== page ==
Sexual Assault Poster on Facebook
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Sexual Assault Poster on Facebook






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Sexual Assault Poster on Facebook Presentation Transcript

  • 1. Managing Passion During Debate on a Heated Topic
  • 2. Background: At the insistence of SAPR, Navy repurposed an externally created provocative poster on Sexual Assault Prevention to the Navy Facebook page, in hopes of raising awareness and to generate discussion.
  • 3. The poster was found on the Slutwalk Austin Facebook page
    Slutwalk Austin is a non-profit organization whose mission is to “condemn a victim-blaming culture, to empower victims and survivors of sexual violence and to promote the involvement of the community to keep its members safe and bring an end to sexual violence. Sexual violence is NEVER justified... and victims are NEVER at fault. The use of the word “slut” in the name of the walk is intentional. It is not a celebration of “slut”, but rather a challenge to the use of the word as a weapon against women and as a justification for their victimization.”
  • 4. Immediately, there were passionate and divided comments pouring in from fans about the poster
  • 5. Many thought it was funny, “dumb,” or a joke
  • 6. Others were outraged
  • 7. A few recognized the tone and intent
  • 8. Navy engaged in the commentary to add clarity to the intent of the post
  • 9. Debate continued both in the thread and comments directly to the Navy wall.
  • 10. Navy SAPR viewed this poster as direct, to-the-point and impactful.
    The goal was to get the audience’s attention and generate meaningful discussion.
    The post was successful in generating a great deal of discussion; however, not all fans viewed the poster as productive.
    The post also presented an opportunity to connect Navy SAPR resources to affected Navy personnel.
    One Navy Fan, a former Sailor, commented that he had been sexually assaulted while in the Navy and reported it last year to a sexual assault therapist, but there hadn’t been any follow-up.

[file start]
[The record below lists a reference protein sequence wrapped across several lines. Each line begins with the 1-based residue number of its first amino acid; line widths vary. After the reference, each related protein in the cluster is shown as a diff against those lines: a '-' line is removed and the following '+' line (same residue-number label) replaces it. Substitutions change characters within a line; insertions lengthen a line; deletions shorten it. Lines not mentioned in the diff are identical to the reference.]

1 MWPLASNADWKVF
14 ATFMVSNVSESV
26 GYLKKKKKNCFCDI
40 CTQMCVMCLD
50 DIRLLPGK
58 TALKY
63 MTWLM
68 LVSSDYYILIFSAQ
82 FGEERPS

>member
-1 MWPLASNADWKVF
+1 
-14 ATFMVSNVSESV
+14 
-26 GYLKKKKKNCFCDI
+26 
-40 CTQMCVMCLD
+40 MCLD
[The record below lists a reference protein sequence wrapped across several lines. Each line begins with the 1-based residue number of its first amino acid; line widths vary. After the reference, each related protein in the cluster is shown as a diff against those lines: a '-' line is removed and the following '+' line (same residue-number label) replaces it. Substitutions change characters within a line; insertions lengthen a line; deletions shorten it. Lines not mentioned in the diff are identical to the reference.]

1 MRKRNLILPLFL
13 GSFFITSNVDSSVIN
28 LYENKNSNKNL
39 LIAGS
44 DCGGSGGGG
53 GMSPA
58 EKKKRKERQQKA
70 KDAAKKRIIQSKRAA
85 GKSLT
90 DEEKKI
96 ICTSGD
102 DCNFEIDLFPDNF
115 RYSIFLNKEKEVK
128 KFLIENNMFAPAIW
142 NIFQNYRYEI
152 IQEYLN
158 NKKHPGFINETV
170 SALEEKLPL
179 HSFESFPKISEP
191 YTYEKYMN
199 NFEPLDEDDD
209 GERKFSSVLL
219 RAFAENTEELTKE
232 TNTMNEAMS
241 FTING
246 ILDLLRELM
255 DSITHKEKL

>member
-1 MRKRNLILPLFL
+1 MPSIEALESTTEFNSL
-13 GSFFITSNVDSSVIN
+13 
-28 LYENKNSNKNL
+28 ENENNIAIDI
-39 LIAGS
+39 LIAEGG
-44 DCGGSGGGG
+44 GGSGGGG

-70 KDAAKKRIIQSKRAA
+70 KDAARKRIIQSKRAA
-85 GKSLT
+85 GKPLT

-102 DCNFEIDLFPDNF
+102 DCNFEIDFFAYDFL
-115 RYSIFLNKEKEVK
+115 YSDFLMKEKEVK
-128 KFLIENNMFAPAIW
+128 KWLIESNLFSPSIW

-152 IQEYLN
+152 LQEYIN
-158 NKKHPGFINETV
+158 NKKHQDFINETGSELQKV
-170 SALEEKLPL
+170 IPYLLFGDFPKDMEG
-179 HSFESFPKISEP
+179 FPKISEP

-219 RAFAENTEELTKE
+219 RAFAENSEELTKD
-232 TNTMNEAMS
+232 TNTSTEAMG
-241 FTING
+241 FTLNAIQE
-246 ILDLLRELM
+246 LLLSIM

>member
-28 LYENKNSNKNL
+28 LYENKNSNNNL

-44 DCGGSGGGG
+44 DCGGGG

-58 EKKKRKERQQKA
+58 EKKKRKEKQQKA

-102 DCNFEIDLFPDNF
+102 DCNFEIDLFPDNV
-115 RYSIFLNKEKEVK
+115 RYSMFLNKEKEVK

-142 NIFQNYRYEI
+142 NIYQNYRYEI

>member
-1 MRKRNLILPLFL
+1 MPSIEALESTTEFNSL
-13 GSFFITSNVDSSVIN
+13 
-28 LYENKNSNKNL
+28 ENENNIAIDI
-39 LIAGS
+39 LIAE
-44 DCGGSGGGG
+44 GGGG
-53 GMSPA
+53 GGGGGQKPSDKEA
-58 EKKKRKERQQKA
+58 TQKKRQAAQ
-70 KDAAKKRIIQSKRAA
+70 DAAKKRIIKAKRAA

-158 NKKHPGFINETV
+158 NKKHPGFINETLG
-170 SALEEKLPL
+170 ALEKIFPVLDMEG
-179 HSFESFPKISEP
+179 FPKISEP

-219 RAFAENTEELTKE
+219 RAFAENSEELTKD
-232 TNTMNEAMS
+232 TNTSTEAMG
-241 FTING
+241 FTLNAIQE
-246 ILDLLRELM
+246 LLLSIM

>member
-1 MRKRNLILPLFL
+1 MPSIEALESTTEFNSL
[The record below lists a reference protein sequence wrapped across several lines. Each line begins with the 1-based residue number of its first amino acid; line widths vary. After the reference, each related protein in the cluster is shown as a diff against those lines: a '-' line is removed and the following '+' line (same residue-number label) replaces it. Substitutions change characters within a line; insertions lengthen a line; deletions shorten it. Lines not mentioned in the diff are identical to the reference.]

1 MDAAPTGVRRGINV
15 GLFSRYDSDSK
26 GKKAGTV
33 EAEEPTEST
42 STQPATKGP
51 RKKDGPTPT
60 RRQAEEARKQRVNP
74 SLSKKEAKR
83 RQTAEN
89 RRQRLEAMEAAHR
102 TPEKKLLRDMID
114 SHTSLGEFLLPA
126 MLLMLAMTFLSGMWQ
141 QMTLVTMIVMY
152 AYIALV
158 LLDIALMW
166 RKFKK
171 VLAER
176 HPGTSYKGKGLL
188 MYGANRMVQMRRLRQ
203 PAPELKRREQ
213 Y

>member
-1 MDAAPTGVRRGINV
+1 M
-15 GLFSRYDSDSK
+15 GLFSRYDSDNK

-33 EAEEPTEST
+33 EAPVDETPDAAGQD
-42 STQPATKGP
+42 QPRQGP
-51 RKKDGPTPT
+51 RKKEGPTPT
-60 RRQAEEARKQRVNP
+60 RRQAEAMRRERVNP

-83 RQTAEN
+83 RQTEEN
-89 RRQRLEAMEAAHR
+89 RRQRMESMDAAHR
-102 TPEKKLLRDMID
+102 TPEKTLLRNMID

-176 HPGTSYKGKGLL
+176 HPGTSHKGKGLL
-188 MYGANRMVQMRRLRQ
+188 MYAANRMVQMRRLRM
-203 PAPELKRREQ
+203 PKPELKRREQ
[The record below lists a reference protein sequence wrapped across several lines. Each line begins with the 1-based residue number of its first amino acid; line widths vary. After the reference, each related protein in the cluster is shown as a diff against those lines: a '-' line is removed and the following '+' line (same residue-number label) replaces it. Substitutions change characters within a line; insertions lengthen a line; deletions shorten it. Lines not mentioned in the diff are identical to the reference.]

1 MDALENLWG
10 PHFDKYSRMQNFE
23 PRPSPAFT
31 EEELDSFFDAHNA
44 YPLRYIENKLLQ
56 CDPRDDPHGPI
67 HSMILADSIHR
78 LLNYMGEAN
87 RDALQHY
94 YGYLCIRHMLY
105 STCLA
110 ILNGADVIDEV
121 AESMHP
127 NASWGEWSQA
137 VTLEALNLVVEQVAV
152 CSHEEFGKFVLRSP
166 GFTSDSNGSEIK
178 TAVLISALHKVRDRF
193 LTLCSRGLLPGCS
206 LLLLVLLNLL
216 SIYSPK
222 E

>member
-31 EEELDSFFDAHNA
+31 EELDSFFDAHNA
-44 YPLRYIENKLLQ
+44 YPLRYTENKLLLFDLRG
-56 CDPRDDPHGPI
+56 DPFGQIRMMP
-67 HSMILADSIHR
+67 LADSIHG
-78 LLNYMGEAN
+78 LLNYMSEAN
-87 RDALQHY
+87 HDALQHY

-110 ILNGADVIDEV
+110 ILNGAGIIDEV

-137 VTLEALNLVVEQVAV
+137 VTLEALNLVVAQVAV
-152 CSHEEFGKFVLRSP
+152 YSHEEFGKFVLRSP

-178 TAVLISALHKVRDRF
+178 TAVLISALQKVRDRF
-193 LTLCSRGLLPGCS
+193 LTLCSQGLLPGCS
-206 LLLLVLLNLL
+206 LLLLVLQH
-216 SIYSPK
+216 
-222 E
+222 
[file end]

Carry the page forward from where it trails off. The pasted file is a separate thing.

Navy SAPR personnel were alerted and are in the process of having a local SARC reach him offline.
  • 11. When sufficient interest/discussion has seen its course, Navy lightened the mood and shifted the conversation on the page by posting a classic fan favorite video.
    Within 15 minutes there were over 75 positive, pro-Navy comments and 248 likes of the video.
    The video went on to be the top content of the week with 993 likes and 241 comments.
    The debate about the sexual assault prevention tips slowed to a stop throughout the rest of the day.
  • 12. Fans were just as passionate about the video as they were about the poster…
    • Frame of Reference. The content in the poster was in context on SlutWalkproperty, but too far afield for the Navy Audience.
    • 14. It may have been better suited as a training poster to discuss with Sailors in small groups.
    • 15. The Navy could have referred to the blog where the poster originated and add more context.
    • 16. Approaching SAPR on social media is problematic, so consider whether or if a particular social media platform is the best platform to have that debate
    • 17. Ensure that on topics such as SAPR that are controversial and conflicting we keep the Newsdesk informed on potentially provocative posts and remain prepared to answer media questions on the purpose of posted content.
    • Allow passionate discussion to play out on the page as long as community members are abiding by community rules
    • 18. Do not panic and take drastic action such as deleting the provocative post It will only exacerbate the situation. “Measure twice before you post.”
    • 19. Re-direct conversation when it becomes unproductive and/or apparent that there is no resolution to the discussion in the near future on this particular platform